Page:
Q: “What is Your Position on Slavery?”

Well, I suppose I have to be impolitic here and just go with the truth.  But let me prevaricate a little bit and remind all that my job is to make amoral (non moral, non-introspective) arguments.  So I am not going to satisfy your moral intuition’s needs for confirmation in this essay.

[C]ooperation between relative equals is so disproportionately rewarding that it is difficult not to make use of it.

Cooperation is not universally valuable, even if possible, because at some point the differences between the parties mean that there is nothing of value that they can exchange (the degree to which this is pervasive in the world is why we end up with classes and castes.) (

Cooperation is not universally possible because if there is a marginal difference in suppression of free riding (parasitism) then agreements that yield productive results are not possible. (Russia/Iran)

Cooperation is not possible if the others are not capable of cooperating (Pygmys).

Cooperation is sometimes undesirable if cooperation may lead to one’s eventual extermination. (this happens even if you will eventually be out-competed by what appears to be mutually beneficial cooperation.) (american indians)

Cooperation is not possible if the other party is intent on your displacement, conquest, conversion, out-breeding, or extermination. (Palestinians)

Paternalism (managed evolution / colonialism / rule) of those who are either not valuable to cooperate with, or not possible to cooperate with, or deadly to cooperate with can possibly provide returns if you can afford to produce them.

Paternalism (managed evolution / colonialism / rule) is only preferable if in the long term, you do sufficient good and insufficient harm, that the population, once evolved, will not harm you, and will persist in trading with you, and you will obtain long term rewards from that cooperation. (India)

If Paternalism (managed evolution) is not possible because the others are not capable of cooperation, or you cannot afford to evolve them, and you can ignore them, then ignoring them is the cheapest solution.

If you cannot ignore them, cannot evolve them, and cannot cooperate with them, then you can conquer or exterminate them.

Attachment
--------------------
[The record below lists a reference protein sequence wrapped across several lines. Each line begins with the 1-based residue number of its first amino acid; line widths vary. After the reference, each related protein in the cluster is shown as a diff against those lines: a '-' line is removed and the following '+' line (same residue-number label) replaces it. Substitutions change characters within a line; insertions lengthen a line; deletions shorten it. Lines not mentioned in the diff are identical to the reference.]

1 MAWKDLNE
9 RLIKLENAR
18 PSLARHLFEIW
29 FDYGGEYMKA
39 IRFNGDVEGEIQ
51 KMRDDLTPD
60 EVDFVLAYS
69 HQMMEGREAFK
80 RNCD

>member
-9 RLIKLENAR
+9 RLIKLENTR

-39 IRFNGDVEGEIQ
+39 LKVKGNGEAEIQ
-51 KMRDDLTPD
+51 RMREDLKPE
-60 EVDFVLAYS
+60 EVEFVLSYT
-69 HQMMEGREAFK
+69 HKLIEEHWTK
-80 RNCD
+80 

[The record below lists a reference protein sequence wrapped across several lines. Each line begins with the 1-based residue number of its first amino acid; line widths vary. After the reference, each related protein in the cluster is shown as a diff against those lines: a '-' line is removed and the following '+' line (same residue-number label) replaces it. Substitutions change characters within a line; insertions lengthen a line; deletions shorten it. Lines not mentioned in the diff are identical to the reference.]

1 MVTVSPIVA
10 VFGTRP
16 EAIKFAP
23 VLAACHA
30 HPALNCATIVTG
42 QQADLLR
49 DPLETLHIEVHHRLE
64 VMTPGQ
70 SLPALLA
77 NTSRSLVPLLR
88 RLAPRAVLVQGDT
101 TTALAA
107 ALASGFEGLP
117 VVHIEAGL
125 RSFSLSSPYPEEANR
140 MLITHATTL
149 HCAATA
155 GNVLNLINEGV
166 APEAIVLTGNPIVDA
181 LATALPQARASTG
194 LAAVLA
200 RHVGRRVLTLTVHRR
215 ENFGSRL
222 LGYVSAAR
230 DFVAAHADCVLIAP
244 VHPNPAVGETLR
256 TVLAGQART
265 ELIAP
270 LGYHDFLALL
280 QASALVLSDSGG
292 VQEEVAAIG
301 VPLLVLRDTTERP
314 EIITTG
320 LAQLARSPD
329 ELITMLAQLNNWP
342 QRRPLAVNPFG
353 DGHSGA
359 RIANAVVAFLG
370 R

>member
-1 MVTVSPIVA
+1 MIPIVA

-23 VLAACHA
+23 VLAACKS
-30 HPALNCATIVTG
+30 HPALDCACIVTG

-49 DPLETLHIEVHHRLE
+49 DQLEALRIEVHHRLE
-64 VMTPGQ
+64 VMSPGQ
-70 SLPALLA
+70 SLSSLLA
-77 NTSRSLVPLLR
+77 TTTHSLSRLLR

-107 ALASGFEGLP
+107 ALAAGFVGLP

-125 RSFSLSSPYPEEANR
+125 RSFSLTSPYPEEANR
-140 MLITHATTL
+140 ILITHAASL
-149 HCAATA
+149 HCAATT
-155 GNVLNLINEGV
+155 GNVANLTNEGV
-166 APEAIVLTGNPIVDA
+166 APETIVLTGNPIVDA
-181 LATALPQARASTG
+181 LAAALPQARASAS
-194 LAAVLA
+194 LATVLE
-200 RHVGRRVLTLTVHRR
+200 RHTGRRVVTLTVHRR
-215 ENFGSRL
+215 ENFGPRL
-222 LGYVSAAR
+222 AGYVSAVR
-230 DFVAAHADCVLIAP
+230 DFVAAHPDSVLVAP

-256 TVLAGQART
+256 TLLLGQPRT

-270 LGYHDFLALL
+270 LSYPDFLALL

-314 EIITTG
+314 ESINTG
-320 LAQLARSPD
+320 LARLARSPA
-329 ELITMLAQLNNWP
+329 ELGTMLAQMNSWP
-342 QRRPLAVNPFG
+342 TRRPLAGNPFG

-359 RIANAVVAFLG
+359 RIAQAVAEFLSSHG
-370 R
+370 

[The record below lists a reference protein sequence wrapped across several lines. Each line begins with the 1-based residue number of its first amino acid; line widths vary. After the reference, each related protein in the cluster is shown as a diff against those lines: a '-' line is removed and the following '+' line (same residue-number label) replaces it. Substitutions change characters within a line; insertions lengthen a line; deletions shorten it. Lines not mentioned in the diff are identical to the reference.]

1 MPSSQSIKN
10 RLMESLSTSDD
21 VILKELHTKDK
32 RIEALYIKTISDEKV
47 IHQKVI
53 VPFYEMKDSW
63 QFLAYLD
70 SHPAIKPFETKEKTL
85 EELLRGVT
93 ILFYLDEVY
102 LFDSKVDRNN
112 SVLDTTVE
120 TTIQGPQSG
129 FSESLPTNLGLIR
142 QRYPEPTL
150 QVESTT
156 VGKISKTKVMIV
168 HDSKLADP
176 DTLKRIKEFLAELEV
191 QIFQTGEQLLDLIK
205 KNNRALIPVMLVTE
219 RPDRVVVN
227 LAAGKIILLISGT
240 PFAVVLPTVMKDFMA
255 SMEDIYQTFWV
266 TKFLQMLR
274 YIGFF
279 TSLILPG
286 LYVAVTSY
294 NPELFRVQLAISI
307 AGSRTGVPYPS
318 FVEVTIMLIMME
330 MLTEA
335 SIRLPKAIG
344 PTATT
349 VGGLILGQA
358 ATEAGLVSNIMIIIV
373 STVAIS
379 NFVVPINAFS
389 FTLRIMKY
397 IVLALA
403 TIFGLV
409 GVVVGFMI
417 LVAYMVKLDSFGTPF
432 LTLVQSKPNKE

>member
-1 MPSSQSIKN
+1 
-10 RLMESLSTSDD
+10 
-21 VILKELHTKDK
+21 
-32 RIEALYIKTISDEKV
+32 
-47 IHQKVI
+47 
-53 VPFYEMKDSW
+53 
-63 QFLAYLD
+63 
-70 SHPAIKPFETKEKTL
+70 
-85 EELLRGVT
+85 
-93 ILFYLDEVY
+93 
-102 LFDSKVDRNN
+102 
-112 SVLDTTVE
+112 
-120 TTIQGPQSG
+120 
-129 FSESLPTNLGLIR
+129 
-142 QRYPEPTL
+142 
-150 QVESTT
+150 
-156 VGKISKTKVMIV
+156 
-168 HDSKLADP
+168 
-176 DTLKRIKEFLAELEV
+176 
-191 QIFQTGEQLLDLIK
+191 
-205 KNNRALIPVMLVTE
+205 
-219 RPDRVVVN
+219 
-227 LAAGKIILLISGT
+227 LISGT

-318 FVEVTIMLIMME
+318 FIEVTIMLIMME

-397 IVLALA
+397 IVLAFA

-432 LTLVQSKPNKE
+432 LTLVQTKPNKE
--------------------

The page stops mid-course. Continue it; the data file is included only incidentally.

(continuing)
If you cannot afford to conquer or exterminate them, then they will defeat you.

– We can exterminate those who threaten us.
– We can resist conquerors and superior competitors.
– We can trade with peers.
– We can evolve non-peers.
– We can protect (treat as pets) the non threatening.
– We can ignore those who are irrelevant.

The problem with slavery is that it’s very expensive to police sentient creatures whose dominance hierarchy we cannot assume leadership of.

Any potential slave is of better utility in the voluntary organization of production (the market) than he is in the involuntary organization of production.

It’s fairly expensive to take care of pets. (Pygmys, Primitives). But the alternative is to lose all future potential from them, and often, lose the value that they bring to existence. (Giraffe’s and Elephants).

It’s fine to make pets from non-sentients as long as we don’t cause them to suffer – even if they would prefer to be independent, sometimes the alternative to being a pet is extinction (tigers).

It is very hard to imagine non-threatening sentients that we cannot ignore.

[S]o in this list I cannot see the wisdom of involuntary slavery, unless somehow we make the case the slavery is a less expensive alternative to extermination. (And that, I think, is a hard argument to make. Bullets are cheap after all.)

Now if we were to return to agrarian poverty in the next thousand years, the economics of slavery MIGHT invert. (although that is hard to imagine). We forget that serfdom emerged out of a labor shortage, and starvation may have increased further without it as a means of the involuntary organization of production.

Moreover, humans have the same problem with slavery as we do with random abuse, with domestic abuse, with animal abuse, and even with abuse of physical commons, and normative commons:

in-group people who do that are dangerous to us as well.

So I don’t want to see slavery (in the plantation model, not the greek model) because I understand that it leads to retaliation.

If you want to raise people as pets and treat them as pets, you know, I am not so sure I have a problem with that.

If you want to raise people through paternalism, I am not only ok with it, but it appears to be necessary.

If you want to exterminate people, I am perfectly OK with that, as long as it’s because they are impossible to cooperate with and survive.

But as far as I know, slavery doesn’t produce any end worth it’s cost. (Today).

So that is an AMORAL argument fully constructed from rational incentives without appeal to introspection.

Curt Doolittle
The Propertarian Institute
Kiev, Ukraine.

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